MLS: New York Red Bulls at Vancouver Whitecaps

Deadspin has been a-trolling lately, mostly on Major League Soccer following Billy Haisley’s snarkfest last week. As they’ve often demonstrated with their near-fanatical hatred of all things ESPN, Deadspin tends to speak as one editorial voice about anything Deadspin has once declared it doesn’t like.

And so they’ve followed up their work with a post countering an ESPN poll which claimed MLS “equals MLB in popularity with kids” in the United States of A.

Here’s the original claim:

The ESPN Sports Poll Annual Report, which is managed by Luker on Trends, interviews 1,500 Americans per month and tracks interest in 31 different sports. In 2012, the poll determined soccer was America’s second-most popular sport for those aged 12-24, ahead of NBA, MLB and college football. Respondents are asked to rank their affinity for sports (how avid a fan they are), athletes, sponsorships and other trends.

The NFL led the poll with 39 percent of 12- to 17-year-olds saying they are avid fans. The NBA, NCAA football and NCAA basketball were all over 23 percent. The current poll was released on the eve of MLS’s 19th season.

This doesn’t seem too controversial a methodology to me. You take a survey, you rank the sports you like the most. I don’t see a lot of sleight of hand here, though this is NOT the same thing as a full published methodology.

Anyhoo, Tim Marchman smelled the BS and wrote this:

According to Childstats.gov, there are around 25 million children aged 12 to 17 in the United States. This would mean that, per the poll’s findings, there are about 4.5 million American teenagers who are avid MLS fans.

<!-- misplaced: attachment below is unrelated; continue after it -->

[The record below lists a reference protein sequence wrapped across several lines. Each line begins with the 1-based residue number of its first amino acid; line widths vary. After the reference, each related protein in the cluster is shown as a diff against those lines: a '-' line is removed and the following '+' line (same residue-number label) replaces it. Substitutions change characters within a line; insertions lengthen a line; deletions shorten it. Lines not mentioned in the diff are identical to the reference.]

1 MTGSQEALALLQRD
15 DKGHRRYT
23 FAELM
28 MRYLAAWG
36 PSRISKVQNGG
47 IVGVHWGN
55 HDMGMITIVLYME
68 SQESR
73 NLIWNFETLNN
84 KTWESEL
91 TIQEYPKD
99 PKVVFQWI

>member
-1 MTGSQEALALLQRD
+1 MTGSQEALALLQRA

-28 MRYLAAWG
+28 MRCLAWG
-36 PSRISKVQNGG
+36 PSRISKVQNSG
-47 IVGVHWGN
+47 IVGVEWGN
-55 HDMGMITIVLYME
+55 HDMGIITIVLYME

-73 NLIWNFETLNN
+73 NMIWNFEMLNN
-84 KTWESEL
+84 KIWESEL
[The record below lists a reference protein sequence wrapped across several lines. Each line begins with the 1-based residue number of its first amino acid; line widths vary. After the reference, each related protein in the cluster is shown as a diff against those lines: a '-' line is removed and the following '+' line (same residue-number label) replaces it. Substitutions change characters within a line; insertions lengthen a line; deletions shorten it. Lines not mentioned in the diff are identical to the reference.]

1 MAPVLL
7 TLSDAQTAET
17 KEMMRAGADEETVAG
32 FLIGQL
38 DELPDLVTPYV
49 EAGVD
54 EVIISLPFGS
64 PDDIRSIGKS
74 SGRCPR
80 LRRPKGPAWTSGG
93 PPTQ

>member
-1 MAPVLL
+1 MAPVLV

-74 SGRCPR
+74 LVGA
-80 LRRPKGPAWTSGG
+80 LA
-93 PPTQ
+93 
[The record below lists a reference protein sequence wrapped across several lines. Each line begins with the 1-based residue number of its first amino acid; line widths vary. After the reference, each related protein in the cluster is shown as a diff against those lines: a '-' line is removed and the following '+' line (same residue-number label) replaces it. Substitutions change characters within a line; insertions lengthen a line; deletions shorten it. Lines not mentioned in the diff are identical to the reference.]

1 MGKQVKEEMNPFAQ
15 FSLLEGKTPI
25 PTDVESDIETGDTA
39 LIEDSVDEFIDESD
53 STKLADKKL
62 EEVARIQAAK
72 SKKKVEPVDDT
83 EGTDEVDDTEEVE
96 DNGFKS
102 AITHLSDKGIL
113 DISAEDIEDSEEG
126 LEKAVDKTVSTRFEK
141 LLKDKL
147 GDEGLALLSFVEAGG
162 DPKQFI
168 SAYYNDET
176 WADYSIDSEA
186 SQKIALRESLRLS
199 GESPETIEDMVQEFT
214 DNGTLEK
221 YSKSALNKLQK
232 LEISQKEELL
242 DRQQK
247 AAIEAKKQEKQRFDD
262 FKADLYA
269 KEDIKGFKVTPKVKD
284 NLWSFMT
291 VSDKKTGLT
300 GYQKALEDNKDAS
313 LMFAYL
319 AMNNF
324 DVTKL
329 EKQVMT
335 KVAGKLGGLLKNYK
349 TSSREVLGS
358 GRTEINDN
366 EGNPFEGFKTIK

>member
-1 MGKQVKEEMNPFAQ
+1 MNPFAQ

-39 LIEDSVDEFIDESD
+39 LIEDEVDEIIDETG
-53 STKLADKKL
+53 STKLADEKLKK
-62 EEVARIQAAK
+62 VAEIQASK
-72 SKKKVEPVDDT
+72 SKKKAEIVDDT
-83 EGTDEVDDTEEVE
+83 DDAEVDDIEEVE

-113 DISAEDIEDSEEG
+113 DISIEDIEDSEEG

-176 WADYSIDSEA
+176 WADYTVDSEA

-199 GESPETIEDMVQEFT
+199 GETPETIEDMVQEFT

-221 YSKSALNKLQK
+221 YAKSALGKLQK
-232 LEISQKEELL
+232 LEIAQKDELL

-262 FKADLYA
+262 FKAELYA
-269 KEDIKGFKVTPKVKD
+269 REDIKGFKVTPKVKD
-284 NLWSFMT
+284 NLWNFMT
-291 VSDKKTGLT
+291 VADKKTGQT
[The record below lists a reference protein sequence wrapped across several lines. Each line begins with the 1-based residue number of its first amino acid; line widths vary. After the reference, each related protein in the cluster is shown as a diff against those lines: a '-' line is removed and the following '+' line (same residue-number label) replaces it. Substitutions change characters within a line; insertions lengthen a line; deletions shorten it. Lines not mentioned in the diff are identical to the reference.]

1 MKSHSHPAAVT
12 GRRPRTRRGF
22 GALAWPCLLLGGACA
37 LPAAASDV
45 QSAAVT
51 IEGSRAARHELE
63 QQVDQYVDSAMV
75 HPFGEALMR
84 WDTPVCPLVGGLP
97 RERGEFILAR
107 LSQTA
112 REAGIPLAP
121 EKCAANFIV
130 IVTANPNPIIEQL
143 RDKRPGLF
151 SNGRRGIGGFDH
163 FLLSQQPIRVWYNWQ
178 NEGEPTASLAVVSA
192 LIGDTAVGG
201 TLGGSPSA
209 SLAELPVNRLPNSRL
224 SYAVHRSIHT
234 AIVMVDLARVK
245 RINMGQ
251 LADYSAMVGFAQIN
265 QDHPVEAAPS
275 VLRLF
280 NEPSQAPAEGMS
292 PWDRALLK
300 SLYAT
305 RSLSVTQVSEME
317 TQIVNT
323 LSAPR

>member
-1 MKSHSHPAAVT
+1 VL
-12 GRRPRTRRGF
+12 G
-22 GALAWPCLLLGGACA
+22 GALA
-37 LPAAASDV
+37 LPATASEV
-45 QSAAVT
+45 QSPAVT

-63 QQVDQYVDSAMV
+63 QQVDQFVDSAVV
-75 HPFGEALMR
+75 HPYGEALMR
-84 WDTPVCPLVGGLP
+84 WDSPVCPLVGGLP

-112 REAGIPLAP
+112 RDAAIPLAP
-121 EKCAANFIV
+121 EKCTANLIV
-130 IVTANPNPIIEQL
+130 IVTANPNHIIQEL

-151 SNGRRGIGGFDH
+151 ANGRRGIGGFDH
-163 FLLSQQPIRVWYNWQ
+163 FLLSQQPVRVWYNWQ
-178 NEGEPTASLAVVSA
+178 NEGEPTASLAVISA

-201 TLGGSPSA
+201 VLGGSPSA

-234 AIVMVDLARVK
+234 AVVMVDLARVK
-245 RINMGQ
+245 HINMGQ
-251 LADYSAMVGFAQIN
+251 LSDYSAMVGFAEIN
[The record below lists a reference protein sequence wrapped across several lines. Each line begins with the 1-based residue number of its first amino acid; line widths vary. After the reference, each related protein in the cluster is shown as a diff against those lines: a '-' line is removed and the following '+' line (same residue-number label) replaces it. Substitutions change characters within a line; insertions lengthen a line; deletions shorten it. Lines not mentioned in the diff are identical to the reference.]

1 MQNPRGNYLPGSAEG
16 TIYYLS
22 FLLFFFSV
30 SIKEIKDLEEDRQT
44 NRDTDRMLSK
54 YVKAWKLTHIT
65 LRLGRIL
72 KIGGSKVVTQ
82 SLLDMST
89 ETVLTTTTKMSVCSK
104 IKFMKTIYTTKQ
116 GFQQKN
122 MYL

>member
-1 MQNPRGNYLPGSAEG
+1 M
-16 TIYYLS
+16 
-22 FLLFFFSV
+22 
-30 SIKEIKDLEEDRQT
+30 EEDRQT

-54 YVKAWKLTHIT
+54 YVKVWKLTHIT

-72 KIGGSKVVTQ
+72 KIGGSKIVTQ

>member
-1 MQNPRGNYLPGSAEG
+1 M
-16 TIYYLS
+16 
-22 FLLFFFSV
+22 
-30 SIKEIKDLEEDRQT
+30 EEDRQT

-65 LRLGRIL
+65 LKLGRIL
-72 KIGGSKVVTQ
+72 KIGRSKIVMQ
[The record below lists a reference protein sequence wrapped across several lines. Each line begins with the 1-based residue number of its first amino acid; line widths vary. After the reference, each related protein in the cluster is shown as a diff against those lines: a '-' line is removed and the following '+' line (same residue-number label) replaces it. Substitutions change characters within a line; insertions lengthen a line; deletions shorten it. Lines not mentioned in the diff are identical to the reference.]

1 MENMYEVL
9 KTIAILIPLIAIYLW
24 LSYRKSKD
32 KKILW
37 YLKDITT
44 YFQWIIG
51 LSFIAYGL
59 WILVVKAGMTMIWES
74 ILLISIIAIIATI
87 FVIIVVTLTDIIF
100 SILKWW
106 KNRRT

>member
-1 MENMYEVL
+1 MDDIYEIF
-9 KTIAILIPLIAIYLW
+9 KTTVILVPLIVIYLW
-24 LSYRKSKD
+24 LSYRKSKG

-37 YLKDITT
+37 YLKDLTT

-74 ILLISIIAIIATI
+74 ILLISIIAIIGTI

In 2013, just more than 6 million spectators in total attended MLS games. Average viewership for games on ESPN—presumably the most-watched—was around 220,000, and total viewership for the MLS Cup Final on English- and Spanish-language broadcasts was around 1 million.

In other words, finger math would suggest that a majority of these alleged avid teenage MLS fans aren’t actually watching or attending MLS games. And in fact that’s true. According to Rich Luker of Luker on Trends, “Avid MLS fans between the ages of 12 and 17 are not watching much MLS on TV.”

Well, okay. Except it’s possible to be an avid fan and not be within traveling distance of a stadium, or able to afford season tickets. It’s also possible to be an avid fan and watch online via the live streaming service MLS Live (though I doubt their viewing numbers would come close to making the difference), or be an avid fan and follow stories online and stick to highlights. Lord knows even self-described “avid” baseball fans don’t watch 162 games a year, and if they say they do, they’re giant lying bags of garbage.

People absorb sports in any number of ways. Fantasy leagues. Panini stickers. Watching highlights. Reading blogs.

This isn’t to defend Luker’s lack of transparency, which leaves him prone to this kind of criticism. But I think Marchman was perhaps a little hasty in dismissing it altogether. The American kids, they like the soccer, maybe?